With an estimated 43,000 U.S. death toll, the coronavirus has left everyone at risk, including the incarcerated


The coronavirus (COVID-19) has impacted communities across the world in devastating ways. Among those most in danger of contracting the virus are U.S. prison inmates who cannot adequately participate in social distancing mandates.

Older inmates serving long-term sentences are at an even higher risk due to weaker immune systems that come with preexisting health issues like heart disease and diabetes. Although senior citizens make up less than three percent of the prison population in the U.S., contracting the virus can be fatal for them.

One of the biggest complaints to come out in defense of inmate care during the pandemic focuses on the sanitary conditions of prisons, which may expose prisoners to HIV infections, tuberculosis and other diseases if not maintained properly.

Lizzie Buchen, a criminal justice project director for the ACLU of Northern California, believes the sanitary condition of prisons is something everyone should be concerned about.

“While some inmates are housed two to a cell, many are in open dormitories,” Buchen said in an interview with Wired. “They sleep and live in very close proximity, sharing toilets, sharing showers.”

This communal lifestyle in prisons makes sharing germs more common. If an inmate contracted COVID-19, it could easily spread in a community like this, affecting inmates, correctional officers and other facility workers.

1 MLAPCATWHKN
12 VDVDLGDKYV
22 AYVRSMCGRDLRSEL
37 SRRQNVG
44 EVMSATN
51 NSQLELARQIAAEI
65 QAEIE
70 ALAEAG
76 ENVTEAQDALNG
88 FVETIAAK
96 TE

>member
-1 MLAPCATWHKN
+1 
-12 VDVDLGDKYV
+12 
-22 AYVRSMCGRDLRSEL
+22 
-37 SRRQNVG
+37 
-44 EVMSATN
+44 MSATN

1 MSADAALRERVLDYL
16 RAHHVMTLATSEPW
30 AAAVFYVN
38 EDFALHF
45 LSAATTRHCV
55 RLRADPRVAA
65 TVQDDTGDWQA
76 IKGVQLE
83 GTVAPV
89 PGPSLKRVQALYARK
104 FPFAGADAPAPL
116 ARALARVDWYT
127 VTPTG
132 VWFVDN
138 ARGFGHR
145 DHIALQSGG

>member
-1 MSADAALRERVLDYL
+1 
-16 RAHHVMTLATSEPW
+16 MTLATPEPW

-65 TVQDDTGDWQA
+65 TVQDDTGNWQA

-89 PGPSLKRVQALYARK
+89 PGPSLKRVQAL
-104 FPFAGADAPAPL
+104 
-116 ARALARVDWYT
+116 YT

Not only is prison a very unsanitary place, but it is difficult for the inmates to have access to basic necessities to avoid the spread of germs. Soap is oftentimes in low supply and not free. Hand sanitizer is also considered contraband due to the high levels of alcohol, making individual sanitization relatively impossible.

According to ABC News, some states have taken steps to take precautions by transferring high risk prisoners who are most vulnerable to home confinement. Federal facilities in Ohio, Connecticut and Louisiana are the firsts to take these immediate actions due to the five inmates who died from the virus as of April 5.

Although changes are being made, critics are concerned that they aren’t happening quickly enough to save lives or resources. The numbers are only growing in context of the coronavirus outbreak and many are left wondering what the next best option is for prisons across the nation.

Some have brought up the idea of releasing low-offense prisoners into the public, but opposers believe that many of them won’t have a safe place to return to due to everything being shut down and public transportation changing the way they are run. Some may be left stranded, dealing with hardships in terms of getting food or making money to survive. 

Others believe separating the prisoners with higher risk of getting sick and either isolating them or letting them go would solve the issue, but that doesn’t fix the problem of congestion and overpopulation. 

Many states have begun to come up with their own solutions, some resulting in minimizing their populations in facilities by releasing nonviolent offenders, the elderly and the most vulnerable.